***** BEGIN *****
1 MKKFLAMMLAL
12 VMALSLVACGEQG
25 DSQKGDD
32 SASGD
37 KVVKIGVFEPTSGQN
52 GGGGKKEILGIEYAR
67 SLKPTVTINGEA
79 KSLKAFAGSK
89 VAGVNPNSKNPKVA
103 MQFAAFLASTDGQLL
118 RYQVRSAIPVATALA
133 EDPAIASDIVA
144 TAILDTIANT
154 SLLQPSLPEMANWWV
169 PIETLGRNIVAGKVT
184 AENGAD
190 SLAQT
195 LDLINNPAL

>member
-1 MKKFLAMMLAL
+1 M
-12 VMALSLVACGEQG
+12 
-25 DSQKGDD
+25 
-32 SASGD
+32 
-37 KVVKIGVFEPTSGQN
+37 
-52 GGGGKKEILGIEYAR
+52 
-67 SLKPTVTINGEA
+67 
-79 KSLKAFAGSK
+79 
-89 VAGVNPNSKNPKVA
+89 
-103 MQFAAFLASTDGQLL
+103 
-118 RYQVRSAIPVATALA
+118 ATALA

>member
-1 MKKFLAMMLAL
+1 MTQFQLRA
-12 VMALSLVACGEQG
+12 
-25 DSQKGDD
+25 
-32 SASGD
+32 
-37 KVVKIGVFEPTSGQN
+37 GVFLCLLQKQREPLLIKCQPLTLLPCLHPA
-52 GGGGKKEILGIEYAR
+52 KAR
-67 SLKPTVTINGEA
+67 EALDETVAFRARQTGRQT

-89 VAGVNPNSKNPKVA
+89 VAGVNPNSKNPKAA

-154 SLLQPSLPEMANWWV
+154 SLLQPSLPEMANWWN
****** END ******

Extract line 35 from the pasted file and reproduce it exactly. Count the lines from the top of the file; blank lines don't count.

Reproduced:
+79 